Red Hat's top brass talks a good game about being concerned with the global macroeconomic situation, but the truth of the matter is that what Red Hat has is selling despite the economy, or maybe because of it. And all that the world's largest beneficiary of the open source community needs to do is not screw it up and it will break the $1bn mark this fiscal year.
It sure looks like Red Hat is on the way to being the first billion dollar open source baby. In the first quarter of fiscal 2012 ended May 31, Red Hat posted sales of $264.7m, a 26.6 percent increase over the prior year's first quarter and impressive in that the commercial Linux and middleware distributor and cloud wannabe booked the largest deal in its history a year ago. Subscription sales rose by 25.9 per cent, to $225.5m, while training and services sales were up by 30.4 per cent, to $39.2m.
Back in March, when Red Hat reported its financial results for its fiscal 2011 fourth quarter, the company had been projecting that sales would be on the order of $252m to $255m in the May quarter.
Jim Whitehurst, Red Hat's president and CEO, was on a world customer and partner tour and was unable to attend the conference call with Wall Street analysts to go over the numbers. Charlie Peters, the company's CFO, and Paul Cormier, president of products and technologies, handled the call.
Peters said that of the top 25 deals that were up for renewal in the first fiscal quarter, all 25 renewed and did so at a 130 per cent rate compared to the value of their previously inked support contracts. This kind of renewal rate at the Fortune 500 and local, state, and Federal government agencies is one of the key drivers of the Red Hat business.
RHEL is close to printing money
Of the top 30 new deals that Red Hat did in the quarter, Peters said that all of them were valued at more than $500,000, and 14 brought in more than $1m. One deal was valued at more than $5m, but did not come close to the eight-figure deal Red Hat landed in Q1 of fiscal 2011. (That deal had to be worth at least 5 per cent of Red Hat's total revenues in the year-ago period, and could have been worth more.) Of the top 30 deals this quarter, a dozen had a middleware component and five of them were middleware-only deals.
Pumped up by the channel
In the quarter, 63 per cent of Red Hat's revenues came from the channel, which is in excess of its goal of at least 60 percent revenue, while 37 per cent came from direct sales. Peters said that if the percentage of indirect sales continues to be higher, the company would evaluate setting the bar higher. This is smart because it shifts a lot of the cost of sales to partners.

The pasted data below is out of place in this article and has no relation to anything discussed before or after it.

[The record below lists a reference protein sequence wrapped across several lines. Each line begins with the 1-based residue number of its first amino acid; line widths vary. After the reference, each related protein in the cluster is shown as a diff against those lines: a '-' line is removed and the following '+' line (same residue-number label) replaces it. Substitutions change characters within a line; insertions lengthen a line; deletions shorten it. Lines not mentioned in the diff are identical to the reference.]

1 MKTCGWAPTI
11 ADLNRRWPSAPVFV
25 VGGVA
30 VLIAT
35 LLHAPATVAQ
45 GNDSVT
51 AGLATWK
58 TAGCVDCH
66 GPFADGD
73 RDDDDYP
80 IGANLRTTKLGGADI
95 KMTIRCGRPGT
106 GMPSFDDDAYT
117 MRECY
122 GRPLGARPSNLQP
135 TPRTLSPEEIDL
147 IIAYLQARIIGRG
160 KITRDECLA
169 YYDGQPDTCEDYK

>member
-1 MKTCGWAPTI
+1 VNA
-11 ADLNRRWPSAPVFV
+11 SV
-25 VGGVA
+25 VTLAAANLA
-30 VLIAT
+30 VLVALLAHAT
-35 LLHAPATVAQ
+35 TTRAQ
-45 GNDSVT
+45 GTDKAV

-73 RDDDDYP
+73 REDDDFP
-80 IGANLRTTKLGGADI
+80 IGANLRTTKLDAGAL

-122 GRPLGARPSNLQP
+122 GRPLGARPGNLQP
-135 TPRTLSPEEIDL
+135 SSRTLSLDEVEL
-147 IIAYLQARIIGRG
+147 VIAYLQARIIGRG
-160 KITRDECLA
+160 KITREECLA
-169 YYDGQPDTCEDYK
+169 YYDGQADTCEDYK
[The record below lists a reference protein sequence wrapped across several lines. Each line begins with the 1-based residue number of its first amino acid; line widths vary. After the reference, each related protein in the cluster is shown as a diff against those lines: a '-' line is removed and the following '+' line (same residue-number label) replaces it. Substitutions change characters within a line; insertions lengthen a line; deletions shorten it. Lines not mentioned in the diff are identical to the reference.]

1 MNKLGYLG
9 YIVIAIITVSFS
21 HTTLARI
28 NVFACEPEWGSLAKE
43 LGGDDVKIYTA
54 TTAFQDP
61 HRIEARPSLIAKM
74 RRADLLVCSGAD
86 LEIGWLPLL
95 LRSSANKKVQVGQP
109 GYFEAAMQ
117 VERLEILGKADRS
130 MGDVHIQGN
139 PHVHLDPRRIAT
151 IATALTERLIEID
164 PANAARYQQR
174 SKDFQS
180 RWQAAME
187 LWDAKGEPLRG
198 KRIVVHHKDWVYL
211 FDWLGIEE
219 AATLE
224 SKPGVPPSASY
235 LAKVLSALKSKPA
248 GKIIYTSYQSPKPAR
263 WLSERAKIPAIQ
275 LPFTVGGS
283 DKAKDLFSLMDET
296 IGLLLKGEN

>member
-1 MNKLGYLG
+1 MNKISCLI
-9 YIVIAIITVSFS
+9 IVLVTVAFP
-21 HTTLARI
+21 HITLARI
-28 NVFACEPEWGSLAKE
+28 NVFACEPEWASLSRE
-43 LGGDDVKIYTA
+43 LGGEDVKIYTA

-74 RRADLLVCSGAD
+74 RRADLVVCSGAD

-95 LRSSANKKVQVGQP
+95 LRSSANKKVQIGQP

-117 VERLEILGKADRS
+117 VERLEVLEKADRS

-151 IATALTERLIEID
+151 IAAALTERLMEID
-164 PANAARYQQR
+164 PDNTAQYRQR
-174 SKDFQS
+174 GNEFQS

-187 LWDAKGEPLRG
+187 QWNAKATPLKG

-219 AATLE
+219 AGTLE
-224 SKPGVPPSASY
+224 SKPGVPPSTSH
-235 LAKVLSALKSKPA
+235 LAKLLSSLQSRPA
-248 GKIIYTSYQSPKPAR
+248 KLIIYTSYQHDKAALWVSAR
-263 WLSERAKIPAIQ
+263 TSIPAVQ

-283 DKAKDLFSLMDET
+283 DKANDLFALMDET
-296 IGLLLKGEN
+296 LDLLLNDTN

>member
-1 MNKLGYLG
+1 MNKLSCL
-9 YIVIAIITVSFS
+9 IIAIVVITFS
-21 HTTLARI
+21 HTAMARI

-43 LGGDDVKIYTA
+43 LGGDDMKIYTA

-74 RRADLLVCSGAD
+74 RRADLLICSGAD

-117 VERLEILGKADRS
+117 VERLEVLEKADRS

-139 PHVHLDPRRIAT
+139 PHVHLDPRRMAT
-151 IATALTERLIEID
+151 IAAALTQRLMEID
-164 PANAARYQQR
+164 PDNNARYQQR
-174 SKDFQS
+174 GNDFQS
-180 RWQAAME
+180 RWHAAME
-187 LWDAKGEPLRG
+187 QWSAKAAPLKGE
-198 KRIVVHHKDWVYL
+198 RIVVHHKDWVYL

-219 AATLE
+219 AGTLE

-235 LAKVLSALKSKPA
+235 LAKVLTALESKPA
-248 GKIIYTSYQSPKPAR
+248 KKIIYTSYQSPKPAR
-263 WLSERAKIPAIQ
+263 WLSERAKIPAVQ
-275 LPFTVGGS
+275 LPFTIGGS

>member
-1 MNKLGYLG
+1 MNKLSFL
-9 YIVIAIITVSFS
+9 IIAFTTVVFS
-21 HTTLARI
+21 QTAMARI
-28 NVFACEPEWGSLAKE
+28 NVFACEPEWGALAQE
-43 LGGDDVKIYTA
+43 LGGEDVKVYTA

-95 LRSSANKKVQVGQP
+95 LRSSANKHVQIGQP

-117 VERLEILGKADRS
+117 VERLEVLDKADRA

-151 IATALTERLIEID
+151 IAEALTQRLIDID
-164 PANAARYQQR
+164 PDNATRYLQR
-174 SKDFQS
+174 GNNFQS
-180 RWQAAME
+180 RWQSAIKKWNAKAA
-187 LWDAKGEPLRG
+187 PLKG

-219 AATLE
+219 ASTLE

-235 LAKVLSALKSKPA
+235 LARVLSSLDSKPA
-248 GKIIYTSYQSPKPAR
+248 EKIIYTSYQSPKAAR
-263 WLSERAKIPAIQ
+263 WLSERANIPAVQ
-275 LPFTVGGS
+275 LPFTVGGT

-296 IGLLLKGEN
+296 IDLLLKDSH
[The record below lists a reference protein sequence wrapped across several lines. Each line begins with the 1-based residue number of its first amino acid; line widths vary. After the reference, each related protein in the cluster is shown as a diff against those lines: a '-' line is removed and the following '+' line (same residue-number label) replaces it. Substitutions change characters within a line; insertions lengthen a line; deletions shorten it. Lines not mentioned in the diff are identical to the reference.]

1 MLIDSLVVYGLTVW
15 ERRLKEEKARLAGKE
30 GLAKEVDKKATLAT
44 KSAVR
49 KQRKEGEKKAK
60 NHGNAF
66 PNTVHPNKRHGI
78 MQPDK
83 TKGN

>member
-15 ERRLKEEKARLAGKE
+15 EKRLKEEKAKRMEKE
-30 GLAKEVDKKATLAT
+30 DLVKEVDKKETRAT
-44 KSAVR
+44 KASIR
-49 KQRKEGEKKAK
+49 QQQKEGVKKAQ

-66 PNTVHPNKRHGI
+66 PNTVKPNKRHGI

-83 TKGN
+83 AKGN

By geography, 56 per cent of Red Hat's revenues came from the Americas region in the quarter, with 24 per cent from EMEA and 20 per cent from Asia/Pacific. Interestingly, during Red Hat's fourth quarter conference call back in March, Peters said that the earthquake and tsunami in Japan might cause a $5m delay in bookings during Q1, but as it turned out, Red Hat just kept selling in Japan. Again, we reckon not as if nothing had happened but maybe because something had happened – or more precisely, a mix of the two.
"The company continues to execute well and manage for growth," Peters said on the call. Red Hat Enterprise Linux 6.0, which came out last November and was updated with a dot release this May, was "off to a good start" according to Peters. The company did not elaborate on the number of customers who are using RHEL 6.0 or 6.1, but these releases do not drive revenues directly anyway. And the price hikes that were instituted with RHEL 6.0 will not hit customers until they renew their subscription licenses at some point in the future. "The RHEL business was quite strong," was about all the Wall Streeters could get Peters to admit to.
Looking ahead to the second quarter of fiscal 2012 ending in August, Peters said that sales would be between $270m to $272m, with non-GAAP earnings per share in the range of 24 cents to 25 cents. Guidance for the full year was nudged up by between $15m and $20m, with sales now expected to be between $1.07bn and $1.085bn; net earnings on a non-GAAP basis should come in at between 98 cents and $1, Peters said, which is four pennies higher than projections from three months ago.
Red Hat ended the quarter with $1.27bn in cash and would be wise to make some strategic acquisitions before everyone else snaps up the cloudy bits it needs. A database would be nice, too. ®